A pesticide amnesty scheme has also been a very successful part of the project, raising awareness among the agricultural community of the significant risk pesticides pose to our watercourses. Within the past five years, a staggering five tons of pesticides were completely removed from the environment across our five target catchments and disposed of safely, at no cost to the farmer. That is a lot of pesticide.
In April 2020, SWW launched the third round of Upstream Thinking, which will run for another five years, with the addition of a sixth catchment, Roadford.
In addition to farmyard and in-field infrastructure, this round has a ‘greener’ focus on maintaining, restoring, creating, and connecting semi-natural habitats; in particular, targeting opportunities that will enhance biodiversity, increase the natural capital stock in the catchment, whilst also generating other multiple benefits in terms of water quality, water storage, natural flood management, carbon storage, public enjoyment, and invasive non-native species control.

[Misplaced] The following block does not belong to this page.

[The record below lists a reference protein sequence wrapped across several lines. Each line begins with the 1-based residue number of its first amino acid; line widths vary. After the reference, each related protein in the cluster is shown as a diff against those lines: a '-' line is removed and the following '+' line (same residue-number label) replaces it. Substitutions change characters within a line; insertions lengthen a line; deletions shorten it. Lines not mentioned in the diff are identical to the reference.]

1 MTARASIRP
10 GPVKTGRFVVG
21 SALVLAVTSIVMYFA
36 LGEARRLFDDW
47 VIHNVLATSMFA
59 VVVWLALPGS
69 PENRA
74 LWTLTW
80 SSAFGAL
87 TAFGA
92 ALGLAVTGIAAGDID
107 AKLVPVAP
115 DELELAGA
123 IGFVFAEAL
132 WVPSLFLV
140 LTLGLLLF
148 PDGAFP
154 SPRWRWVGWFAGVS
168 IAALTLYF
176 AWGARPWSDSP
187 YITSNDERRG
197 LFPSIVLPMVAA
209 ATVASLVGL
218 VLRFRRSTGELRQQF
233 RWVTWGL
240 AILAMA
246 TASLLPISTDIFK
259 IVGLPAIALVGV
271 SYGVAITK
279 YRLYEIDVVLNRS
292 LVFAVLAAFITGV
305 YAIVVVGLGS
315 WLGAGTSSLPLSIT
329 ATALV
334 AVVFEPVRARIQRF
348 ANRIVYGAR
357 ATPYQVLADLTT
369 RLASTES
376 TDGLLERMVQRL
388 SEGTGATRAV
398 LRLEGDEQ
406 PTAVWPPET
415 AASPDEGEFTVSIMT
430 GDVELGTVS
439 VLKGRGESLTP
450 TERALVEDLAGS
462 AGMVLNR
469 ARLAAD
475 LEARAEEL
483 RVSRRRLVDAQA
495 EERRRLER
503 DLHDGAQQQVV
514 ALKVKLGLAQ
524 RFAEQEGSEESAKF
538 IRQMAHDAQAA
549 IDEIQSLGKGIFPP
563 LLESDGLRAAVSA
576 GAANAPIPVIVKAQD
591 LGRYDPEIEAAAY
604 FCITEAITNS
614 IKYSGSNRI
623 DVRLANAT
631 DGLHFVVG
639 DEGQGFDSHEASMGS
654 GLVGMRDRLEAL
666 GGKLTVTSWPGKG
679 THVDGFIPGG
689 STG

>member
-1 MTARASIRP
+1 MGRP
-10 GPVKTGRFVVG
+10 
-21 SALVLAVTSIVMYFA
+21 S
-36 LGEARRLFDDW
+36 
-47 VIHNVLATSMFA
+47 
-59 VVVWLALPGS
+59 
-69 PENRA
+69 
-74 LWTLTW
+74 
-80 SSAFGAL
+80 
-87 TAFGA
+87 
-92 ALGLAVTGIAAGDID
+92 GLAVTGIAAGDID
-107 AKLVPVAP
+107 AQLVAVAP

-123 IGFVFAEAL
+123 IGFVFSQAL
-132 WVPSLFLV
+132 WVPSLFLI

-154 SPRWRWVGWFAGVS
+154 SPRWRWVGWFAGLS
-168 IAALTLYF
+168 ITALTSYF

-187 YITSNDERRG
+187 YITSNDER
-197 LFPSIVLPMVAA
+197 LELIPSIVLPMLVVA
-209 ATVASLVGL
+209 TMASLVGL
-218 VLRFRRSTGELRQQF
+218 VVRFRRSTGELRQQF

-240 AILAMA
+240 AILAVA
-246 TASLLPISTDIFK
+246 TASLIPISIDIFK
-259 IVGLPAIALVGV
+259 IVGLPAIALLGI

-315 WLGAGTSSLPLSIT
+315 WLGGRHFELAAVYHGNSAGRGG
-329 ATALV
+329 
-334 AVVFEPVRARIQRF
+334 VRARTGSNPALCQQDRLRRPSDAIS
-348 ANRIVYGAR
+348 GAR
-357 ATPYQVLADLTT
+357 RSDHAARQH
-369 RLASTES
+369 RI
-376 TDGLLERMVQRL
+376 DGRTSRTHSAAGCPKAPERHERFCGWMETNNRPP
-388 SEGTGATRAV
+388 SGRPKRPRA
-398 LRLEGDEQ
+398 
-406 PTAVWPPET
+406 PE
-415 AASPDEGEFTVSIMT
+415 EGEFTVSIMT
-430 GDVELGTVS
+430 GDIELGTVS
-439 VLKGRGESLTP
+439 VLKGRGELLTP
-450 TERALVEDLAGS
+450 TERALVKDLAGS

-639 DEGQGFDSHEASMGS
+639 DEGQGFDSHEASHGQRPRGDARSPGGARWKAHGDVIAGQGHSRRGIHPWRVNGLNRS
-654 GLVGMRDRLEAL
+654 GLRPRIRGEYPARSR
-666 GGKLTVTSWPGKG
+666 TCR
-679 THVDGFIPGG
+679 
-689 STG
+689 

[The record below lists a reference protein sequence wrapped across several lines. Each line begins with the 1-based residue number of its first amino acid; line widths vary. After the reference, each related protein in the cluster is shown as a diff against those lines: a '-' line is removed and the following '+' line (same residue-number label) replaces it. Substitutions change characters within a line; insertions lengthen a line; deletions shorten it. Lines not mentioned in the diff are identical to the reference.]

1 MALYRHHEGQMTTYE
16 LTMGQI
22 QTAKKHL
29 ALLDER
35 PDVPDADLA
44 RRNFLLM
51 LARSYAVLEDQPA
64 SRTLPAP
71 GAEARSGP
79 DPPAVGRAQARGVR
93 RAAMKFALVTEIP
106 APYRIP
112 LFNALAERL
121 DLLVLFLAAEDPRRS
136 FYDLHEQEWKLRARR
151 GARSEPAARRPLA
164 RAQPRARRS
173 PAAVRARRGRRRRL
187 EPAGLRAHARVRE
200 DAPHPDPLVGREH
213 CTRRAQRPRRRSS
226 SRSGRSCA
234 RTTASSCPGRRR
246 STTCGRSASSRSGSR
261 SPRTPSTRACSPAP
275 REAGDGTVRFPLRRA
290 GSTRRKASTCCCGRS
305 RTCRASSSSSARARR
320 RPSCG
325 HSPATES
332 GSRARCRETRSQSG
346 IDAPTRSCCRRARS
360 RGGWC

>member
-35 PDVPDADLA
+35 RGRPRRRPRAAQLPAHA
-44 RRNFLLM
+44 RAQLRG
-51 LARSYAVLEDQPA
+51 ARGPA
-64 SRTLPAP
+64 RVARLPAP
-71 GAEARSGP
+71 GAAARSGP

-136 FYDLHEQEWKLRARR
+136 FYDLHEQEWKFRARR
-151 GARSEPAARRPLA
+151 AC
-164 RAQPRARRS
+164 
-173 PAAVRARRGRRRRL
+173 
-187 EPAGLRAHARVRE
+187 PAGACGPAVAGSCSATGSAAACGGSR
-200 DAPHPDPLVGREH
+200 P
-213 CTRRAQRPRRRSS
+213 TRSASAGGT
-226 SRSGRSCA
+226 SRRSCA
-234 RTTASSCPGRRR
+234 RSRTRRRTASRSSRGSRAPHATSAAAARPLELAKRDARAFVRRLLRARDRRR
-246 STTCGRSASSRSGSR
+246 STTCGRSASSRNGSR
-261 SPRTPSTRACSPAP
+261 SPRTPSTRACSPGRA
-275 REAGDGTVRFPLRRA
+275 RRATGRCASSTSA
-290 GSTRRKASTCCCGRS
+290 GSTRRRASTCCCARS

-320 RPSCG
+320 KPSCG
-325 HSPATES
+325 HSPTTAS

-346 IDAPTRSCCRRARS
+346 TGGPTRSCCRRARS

But what is Natural Capital? Natural Capital is the world’s stock of natural resources, which includes geology, soils, air, water, and all living organisms, that provide us with services and goods (i.e. building materials, drinking water, and food). These benefits are known as ecosystem services or nature’s contribution to people. Two of these underpin our economy and society, and thus make human life possible.
On farm, investing in Natural Capital involves managing productive farmland to reduce negative impacts on water quality whilst seeking other multiple benefits for drinking water abstraction and the wider catchment environment.
For example, slowing the flow of surface water run-off by installing ponds, wetland scrapes, and better ditch management, putting in river or field buffers, and planting woodland areas.